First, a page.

Kettlebells and Neurology – Training Your Central Nervous System to Prevent Injury

Nancy B. Alston

Stephen Covey, author of The Seven Habits of Highly Effective People, encourages people to “begin with the end in mind.” In other words, Covey says, you don’t want to climb the ladder of success only to find that when you reach the top, the ladder is leaning against the wrong wall.

I think that this is essential to success in any field, especially in functional training. Before you begin any training regimen, look at the individuals who have reached a high level in that discipline. Do you want to be like them?

Do you want shortened muscles, poor posture, and a neurological disconnect between upper and lower body? Then focus on traditional muscle isolation exercises, work out on the latest “high tech” contraption and follow the masses.

Do you want increased range of motion and true full body strength with upper, lower and core all working together synergistically? Then grab a kettlebell!!

Kettlebell lifts are psychomotor skills. Psychomotor skills are defined as complex sequences of actions that require perceptual information (input from the eyes, for example) and control of the muscles. What does that mean? It means that as your body performs the task, it learns. It also means that in addition to muscle growth, strength increase, etc., your body also creates additional neuronal connections to collect more information about the activity so that it can be performed better in the future. The bottom line with these types of activities is that the more you do them, the better you get at doing them.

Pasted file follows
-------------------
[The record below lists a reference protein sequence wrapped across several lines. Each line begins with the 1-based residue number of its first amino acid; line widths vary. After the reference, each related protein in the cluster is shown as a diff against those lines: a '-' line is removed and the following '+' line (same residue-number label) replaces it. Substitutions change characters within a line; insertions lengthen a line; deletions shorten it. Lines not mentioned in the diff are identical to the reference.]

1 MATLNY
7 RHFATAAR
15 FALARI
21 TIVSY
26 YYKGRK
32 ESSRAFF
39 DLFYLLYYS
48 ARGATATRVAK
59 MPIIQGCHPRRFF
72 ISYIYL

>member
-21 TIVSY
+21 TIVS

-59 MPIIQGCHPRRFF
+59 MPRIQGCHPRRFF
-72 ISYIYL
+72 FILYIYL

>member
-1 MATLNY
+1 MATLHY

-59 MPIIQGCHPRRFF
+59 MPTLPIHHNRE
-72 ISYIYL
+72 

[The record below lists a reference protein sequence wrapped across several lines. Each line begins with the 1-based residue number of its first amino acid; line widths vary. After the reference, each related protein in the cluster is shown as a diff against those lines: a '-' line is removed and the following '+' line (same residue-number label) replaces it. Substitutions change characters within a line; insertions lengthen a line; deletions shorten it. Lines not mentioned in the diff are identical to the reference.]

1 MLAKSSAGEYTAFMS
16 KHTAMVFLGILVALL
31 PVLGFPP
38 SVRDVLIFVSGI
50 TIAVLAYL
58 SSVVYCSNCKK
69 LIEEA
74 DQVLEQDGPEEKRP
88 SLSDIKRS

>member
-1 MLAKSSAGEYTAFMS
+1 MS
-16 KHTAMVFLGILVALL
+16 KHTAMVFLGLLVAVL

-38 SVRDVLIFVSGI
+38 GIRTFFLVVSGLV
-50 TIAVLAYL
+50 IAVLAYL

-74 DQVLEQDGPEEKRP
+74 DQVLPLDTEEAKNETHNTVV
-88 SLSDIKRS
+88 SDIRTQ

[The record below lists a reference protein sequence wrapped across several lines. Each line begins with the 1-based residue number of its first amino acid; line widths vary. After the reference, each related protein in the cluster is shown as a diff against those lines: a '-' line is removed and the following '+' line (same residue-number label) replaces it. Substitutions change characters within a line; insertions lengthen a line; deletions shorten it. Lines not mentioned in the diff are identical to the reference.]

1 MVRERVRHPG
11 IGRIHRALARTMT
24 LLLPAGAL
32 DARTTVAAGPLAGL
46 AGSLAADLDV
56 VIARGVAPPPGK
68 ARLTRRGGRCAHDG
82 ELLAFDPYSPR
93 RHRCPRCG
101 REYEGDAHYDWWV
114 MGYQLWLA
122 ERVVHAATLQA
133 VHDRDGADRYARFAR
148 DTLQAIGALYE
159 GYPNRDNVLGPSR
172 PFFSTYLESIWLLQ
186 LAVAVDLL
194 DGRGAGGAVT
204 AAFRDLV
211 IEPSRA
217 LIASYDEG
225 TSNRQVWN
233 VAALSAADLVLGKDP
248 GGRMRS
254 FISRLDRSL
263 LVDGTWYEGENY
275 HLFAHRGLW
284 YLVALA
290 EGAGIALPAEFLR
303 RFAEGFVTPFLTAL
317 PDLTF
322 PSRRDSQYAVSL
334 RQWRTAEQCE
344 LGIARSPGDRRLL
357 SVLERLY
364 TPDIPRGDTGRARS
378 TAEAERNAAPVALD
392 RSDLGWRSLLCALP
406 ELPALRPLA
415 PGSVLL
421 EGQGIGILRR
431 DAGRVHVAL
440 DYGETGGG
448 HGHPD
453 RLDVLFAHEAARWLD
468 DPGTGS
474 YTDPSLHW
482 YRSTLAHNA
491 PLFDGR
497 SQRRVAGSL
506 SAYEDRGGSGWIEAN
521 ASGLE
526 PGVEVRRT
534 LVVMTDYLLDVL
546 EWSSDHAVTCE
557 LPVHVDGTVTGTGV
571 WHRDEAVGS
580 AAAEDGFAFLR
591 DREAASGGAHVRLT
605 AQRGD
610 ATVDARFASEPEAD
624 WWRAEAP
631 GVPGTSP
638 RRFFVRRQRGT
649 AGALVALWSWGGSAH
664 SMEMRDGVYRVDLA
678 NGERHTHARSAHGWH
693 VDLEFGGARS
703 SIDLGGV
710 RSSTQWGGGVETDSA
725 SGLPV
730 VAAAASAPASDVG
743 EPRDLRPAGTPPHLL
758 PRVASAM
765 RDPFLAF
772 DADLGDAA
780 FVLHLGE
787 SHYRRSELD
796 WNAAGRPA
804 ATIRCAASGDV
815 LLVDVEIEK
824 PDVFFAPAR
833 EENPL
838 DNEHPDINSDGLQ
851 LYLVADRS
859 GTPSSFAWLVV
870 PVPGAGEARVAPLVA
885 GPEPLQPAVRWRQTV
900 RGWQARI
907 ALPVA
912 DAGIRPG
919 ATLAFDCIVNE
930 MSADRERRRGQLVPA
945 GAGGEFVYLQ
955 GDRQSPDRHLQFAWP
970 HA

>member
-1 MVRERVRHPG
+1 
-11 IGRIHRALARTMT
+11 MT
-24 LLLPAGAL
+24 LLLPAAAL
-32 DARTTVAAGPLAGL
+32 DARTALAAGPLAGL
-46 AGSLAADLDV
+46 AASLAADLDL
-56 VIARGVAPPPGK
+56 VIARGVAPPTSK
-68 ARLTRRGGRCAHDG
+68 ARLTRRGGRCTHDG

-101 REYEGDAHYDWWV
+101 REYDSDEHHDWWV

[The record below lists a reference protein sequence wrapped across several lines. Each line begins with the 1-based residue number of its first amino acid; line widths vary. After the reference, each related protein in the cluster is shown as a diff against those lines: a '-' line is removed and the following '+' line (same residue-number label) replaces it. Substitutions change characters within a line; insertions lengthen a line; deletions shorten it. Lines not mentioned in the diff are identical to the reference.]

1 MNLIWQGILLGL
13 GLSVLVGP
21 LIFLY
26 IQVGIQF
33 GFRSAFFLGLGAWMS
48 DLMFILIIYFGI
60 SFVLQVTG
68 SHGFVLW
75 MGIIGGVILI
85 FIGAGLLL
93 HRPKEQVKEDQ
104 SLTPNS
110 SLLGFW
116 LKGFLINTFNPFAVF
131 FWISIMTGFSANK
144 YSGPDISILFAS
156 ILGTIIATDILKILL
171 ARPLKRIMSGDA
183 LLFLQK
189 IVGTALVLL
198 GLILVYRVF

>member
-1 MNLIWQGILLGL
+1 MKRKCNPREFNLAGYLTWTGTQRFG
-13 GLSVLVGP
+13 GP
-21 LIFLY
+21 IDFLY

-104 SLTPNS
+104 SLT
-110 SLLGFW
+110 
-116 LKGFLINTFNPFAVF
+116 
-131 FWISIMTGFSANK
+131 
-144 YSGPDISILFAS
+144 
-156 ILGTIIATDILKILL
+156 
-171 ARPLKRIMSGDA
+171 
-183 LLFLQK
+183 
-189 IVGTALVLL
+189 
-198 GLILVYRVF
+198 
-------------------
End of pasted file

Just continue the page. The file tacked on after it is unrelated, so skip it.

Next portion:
A great example of a psychomotor skill is the golf swing. TA professional golfer probably has millions of more neuronal connections in his body that convey information about his swing than the average golfer. Why? Because, he has practiced golf multiple hours per day for 20 years. And each time he did, more neuronal connections were created, so that his brain could collect more information about what his body was doing. Consequently, the brain can make corrections and fine tune the activity.

The problem with the golf swing is that it has little application off of the golf course. So the neurons and neural connections that are formed as a result of practicing and improving your golf game are rarely used in everyday life. That is the beauty of kettlebell training in general and the snatch lift specifically. These movements form the basis for most everyday activities. The neurons that are created by performing these tasks repetitively are used all day, every day; lifting, reaching, standing, sitting, etc. If you are training properly with kettlebells, you begin to perform all activities in your life more efficiently and safely because your brain has more control over your body and less stress is placed in your shoulders and low back. Over the course of a lifetime, this results in fewer injuries, decreased risk of osteoarthritis, and better health.

© 2007 Ronald J. Tyszkowski, DC – All Rights Reserved

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